IB program gets an A+ at NorKam
Alisha Gotro’s day starts earlier than that of most high-school students.
The 16-year-old is up at 6 a.m. She gets ready and tends to her animals — horses, cats and a dog.
Ninety minutes after rolling out of bed, Gotro and her parents pile into the family vehicle and hit the highway, driving 45 minutes — on a nice day — from their home in Barriere to the Tournament Capital.
After making a stop in downtown Kamloops to drop her mom at work, Gotro is driven across Overlanders Bridge to NorKam secondary in time for the 8:30 a.m. bell.
When school lets out, Gotro heads to her sister’s Kamloops apartment to kill two hours while waiting for her parents to get off work, return to Barriere for the night and wake up to start the whole routine over again.
The 11th grader is one of 23 students in the first cohort of NorKam’s International Baccalaureate (IB) program, which is now nearing the end of its first semester of existence.
Gotro said the sacrifices she has had to make to be part of the IB program are well worth it.
“In the beginning, it was hard to make it work,” she said.
“But, it gives you more responsibility. They’re not babying you.”
She is not alone in her praise of the program, even though it’s just months old.
Sheryl Lindquist, NorKam principal and headmaster of the school’s IB program, said parents and students are thrilled with the advanced curriculum — governed by the Swiss-based International Baccalaureate organization and widely regarded as one of the most respected preparatory paths for students prior to university studies.
Lindquist noted it’s not just highfalutin parents intent on seeing their kids excel academically.
“Kids who never did homework — bored, disrupted, but bright — are happily completing two-and-a-half hours a night,” she said.
“It’s like, it isn’t a job if you’re enjoying it.”
Of the 23 IB students at NorKam, about half are from the school’s geographical catchment area.
The other half, like Gotro, switched to the home of the Saints for the program itself, which is the only IB curriculum in B.C. outside of the Lower Mainland or Victoria.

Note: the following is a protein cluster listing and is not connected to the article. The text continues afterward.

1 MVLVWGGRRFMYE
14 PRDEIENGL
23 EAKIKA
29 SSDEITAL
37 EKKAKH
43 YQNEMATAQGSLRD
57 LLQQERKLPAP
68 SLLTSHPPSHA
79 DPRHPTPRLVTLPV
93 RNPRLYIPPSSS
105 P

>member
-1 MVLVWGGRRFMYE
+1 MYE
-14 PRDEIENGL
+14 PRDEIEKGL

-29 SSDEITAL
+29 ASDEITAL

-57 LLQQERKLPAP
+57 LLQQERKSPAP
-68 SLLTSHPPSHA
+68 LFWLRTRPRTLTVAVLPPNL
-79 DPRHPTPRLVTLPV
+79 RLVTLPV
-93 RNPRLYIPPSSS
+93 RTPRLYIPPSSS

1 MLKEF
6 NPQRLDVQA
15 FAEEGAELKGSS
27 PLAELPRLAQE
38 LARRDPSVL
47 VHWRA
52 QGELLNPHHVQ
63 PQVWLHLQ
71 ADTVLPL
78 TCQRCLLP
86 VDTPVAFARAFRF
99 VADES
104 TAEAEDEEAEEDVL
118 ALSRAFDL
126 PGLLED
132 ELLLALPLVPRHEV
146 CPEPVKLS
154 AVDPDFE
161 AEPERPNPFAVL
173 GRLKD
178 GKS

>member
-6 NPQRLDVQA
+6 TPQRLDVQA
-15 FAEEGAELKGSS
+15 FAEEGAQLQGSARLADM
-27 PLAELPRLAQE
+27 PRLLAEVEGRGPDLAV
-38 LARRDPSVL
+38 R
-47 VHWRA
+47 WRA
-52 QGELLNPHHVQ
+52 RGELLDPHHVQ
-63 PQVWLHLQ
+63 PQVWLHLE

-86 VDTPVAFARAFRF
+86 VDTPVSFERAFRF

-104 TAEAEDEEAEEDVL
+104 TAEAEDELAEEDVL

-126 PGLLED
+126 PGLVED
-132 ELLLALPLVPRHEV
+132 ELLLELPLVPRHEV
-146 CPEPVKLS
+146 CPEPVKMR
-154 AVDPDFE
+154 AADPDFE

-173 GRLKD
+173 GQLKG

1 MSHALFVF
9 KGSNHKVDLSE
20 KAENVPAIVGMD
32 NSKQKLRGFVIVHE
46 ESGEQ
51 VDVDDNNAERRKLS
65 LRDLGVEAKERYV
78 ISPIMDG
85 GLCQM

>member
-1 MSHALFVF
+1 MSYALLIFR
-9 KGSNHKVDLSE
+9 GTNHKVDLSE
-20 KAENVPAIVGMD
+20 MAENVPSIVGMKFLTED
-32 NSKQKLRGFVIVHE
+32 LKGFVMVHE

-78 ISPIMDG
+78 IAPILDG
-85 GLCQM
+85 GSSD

According to Lindquist, the families from which the students come are diverse — ranging from doctors and lawyers to elected officials and lower-income North Kamloops locals.
Next year, when the current crop of NorKam IB students moves on to Grade 12, they will be replaced by a new cohort of 11th graders, making the total program enrolment about 50 students.
Lindquist said interest in IB makes her think it’s going to get a lot bigger than that.
“I bet there will be 60 kids in each cohort and we’d have to start turning away kids,” she said, hypothesizing about what it might look like in five years.
“I think that, as parents realize this prepares them so well for university, there will be an increase in students.”
Last week, 126 people showed up when NorKam hosted an IB information meeting for students in Grade 9 and Grade 10.
Most attendees were from the North Shore, but every part of Kamloops was represented, as well as Logan Lake, Merritt and Chase.
Lindquist said there were even three students from the privately run St. Ann’s Academy, which is routinely ranked as the top school academically in Kamloops.
The IB program is not cost-prohibitive.
Students pay $40 per month, which covers expenses associated with international exams.
It also falls under the Kamloops-Thompson school district’s financial-hardship plan, which means anyone who can’t afford the fees can have them waived.
Gotro said being in a close-knit group of students who spend the vast majority of the school day in the same room has made the transition — to IB and to NorKam — easier.
“It’s really different because Barriere [secondary] has like 175 people,” she said, gesturing down one of NorKam’s busy hallways for perspective.
“All of us here have our classes together. We all stick together.”